For persistent barking, you will need to block the Cockapoo’s exposure to the stimulus or put him in his kennel as a temporary solution. Then modify the behavior by rewarding him if he is calm and quiet. Teaching the dog a verbal cue such as quiet after a correction followed by silence will teach the dog to pair and associate the cue with being calm.

A visitor should only be allowed to pet the dog if he is calm. You can also ask for your friend’s assistance to desensitize the dog from barking at the door knocking or doorbell.

Keep him engaged in an interactive feeder such as a stuffed kong to redirect his energy and concentration to chewing.

Demand barking

This type of barking is one that might be common with Cockapoos considering how cute they are. Most owners may fall for their looks and unknowingly reinforce demand barking and making it worse by fulfilling demands as they bark. Barking could be a demand for attention as you work, be fed, be let out, a belly rub, be released from the crate, play, and so on

Some common mistakes are yelling at the dog to be quiet, eye contact, giving him attention, petting him, feeding him, taking him out, the list is endless. Instead, remain calm, ignore him completely or even walk out of the room and only pay attention to his demands when he stops barking. Let him know that barking does not get him what he wants but only gets him ignored. Dogs are very good at learning by association and if they learn that barking gets them a reward, they will not easily be stopped

Even negative attention is good attention for a Spoodle and may reinforce the barking habit. This is because he learns that barking gets him what he wants and builds an association with barking as a positive thing for the dog. Only reward the dog the instant he stops barking even if it is momentarily to catch his breath.

If your dog wants to go potty, hang a bell close to the door and train him to ring it instead of barking. Also, take your dog out at regular intervals. If he is barking to be fed, only feed him if he is quiet and only let him out of the crate if he stops barking. Teach your dog that sitting and waiting is what gives him access to fun activities through obedience training.

Keep in mind that demand barking can be persistent and ignoring it is much easier said than done as the dog may result in barking even more as he first assumes that he is not barking loud enough to be heard.

Play & excitement

Cockapoos are high-energy and playful dogs that will bark during social interaction with other dogs and people as they are pack animals. It is natural for them to bark or howl in response to other dogs, this is known as socially facilitated barking.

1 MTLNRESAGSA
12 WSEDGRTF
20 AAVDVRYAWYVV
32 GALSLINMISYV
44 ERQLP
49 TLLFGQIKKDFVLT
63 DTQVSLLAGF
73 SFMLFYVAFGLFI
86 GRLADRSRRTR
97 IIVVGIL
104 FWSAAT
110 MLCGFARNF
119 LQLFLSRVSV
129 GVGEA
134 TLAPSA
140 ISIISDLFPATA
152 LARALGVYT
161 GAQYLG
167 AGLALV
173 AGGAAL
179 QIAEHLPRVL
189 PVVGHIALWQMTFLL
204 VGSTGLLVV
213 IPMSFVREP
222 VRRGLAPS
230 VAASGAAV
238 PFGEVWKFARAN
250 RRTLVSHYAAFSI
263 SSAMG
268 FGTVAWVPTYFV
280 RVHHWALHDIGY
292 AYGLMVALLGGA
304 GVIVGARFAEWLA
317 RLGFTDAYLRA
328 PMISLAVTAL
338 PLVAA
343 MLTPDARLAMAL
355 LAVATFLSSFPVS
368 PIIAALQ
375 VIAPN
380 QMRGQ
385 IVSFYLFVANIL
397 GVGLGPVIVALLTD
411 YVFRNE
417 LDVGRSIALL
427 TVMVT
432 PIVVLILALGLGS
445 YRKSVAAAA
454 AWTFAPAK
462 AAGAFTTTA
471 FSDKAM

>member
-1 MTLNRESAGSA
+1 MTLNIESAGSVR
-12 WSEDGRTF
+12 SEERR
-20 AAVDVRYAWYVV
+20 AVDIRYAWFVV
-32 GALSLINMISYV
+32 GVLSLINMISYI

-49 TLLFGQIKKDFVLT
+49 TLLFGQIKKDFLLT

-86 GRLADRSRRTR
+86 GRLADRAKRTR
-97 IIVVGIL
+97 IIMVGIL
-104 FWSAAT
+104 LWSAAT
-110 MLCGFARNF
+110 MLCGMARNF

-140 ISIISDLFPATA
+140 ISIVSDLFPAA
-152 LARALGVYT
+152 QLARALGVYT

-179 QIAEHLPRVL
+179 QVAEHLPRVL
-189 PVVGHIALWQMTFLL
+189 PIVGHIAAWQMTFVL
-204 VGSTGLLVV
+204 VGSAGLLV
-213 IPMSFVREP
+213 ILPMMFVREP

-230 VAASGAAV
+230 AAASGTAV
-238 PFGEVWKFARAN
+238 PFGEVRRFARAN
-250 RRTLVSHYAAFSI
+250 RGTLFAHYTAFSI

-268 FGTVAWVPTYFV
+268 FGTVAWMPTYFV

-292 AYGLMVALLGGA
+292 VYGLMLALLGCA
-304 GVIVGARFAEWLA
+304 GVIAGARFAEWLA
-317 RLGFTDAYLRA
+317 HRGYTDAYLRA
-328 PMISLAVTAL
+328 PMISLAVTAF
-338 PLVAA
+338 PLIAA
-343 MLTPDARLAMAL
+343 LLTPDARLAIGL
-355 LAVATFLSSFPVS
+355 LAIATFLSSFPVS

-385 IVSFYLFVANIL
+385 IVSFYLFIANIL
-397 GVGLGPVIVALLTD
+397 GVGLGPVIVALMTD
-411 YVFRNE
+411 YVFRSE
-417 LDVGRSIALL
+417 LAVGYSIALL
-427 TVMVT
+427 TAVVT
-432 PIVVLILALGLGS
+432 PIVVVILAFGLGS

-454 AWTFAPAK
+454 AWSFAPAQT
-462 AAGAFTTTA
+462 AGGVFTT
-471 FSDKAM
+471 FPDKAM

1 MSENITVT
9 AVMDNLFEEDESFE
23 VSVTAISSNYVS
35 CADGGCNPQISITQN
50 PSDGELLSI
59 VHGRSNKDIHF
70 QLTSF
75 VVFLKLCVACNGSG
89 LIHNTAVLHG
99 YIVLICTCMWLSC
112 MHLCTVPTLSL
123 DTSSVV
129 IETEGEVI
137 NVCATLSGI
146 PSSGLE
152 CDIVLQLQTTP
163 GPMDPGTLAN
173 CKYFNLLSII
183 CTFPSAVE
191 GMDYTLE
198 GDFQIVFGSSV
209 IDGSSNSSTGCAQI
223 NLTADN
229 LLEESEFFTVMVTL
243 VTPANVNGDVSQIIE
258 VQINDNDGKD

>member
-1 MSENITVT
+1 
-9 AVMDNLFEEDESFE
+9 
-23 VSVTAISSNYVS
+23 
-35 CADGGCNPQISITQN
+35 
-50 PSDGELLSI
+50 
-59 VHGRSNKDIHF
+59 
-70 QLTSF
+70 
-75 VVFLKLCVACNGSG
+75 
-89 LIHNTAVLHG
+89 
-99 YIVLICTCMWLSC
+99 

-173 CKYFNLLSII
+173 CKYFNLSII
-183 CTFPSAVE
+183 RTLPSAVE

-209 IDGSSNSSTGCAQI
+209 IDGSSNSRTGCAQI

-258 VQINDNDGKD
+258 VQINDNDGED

They will also have a friendly, high-pitched bark when chasing and playing with other dogs. His posture will be relaxed, will be confident, and will have a wagging tail. Some may end up jumping, moving frantically, spinning, and quivering when overexcited. They might as well whine due to excitement.

Excitement barking can also be due to the sight of the ice cream truck, mealtimes, or something else they really like.

You do not want to discourage your dogs from playing but instead build a routine and have a designated play spot where it is okay for them to bark. This could be in the garden, a puppy-proofed room, or the park. Provide them with toys to make play fun.

Playful barking can also turn into frustrating barking if play is cut off or when he is unable to say hello to something he really likes or his buddy. Frustration barking will also occur if the Cockadoodle is bored or movement is restricted by a kennel or pet barrier.

What to do

However, over-excitement can be especially problematic during walks. This is why it will be important to teach your Cockapoodle proper leash walking techniques. Let the dog trust he can look up to you for guidance by being a firm and fair leader. Teach him to walk on heel and to look up before play. Reward him for properly walking and leash correct him before he steps out of line. Be consistent and use high-value treats such as chicken for rewards.

Obedience training and having a proper recall will also come in handy when walking an easily stimulated Cockapoo. Teach your dog to come even when he is off-leash. Only allow him to say hello to other dogs and people when allowed and ask him to sit/stay as they pass through to reduce his excitement level. You will also need to teach him that other people can walk past without meeting unless you release him.

You will need to calmly correct undesired habits but do not shout at your dog to stop barking.

At home, you should remove any stimulus that may be causing the undue excitement barking in the short term but desensitizing him to the stimulus and impulse control training will work best long term.

Desensitization or counter conditioning is getting the dog used to the barking stimuli in a controlled manner. This will be especially difficult where scents are involved as the Cockapoo has a hunting ancestry and will be easily stimulated by new scents.

For example, if he gets excited by the ringing of the door, have a friend over and set up a training scenario. Have the dog on a slip leash for correction and have your friend go outside and ring the door. If the dog barks, apply a bit of lead pressure as correction, and if he is quiet and looks at you, praise and rewards him. Do this several times until the dog is able to associate silence with a reward.

If he is following a scent during a walk, apply a leash correction and put him into a sit position. It could also be easier to have taught the sit command beforehand. if he sits and looks at you quietly make a big fuss of it and reward him. Use a reward that best motivates the dog. Let him know that it is better for him to walk beside you are you are more interesting and that he can trust to look up to you for leadership.

Make training sessions short and fun. Introduce new variables, triggers, and distractions to get used to a variety of stimuli. A shh noise or banging a bowl can also be used for correction followed by a hand gesture such as putting your finger in the mouth. Remember dogs learn best by positive association and reinforcement.

This is much easier said than done and will take time. Be patient and consistent with your training without confusing the dog.


Most people make the mistake of the Cockapoo for a mellow dog that does not need a lot of exercise. Cockapoos, regardless of size need about 45 minutes of daily physical and mental stimulation.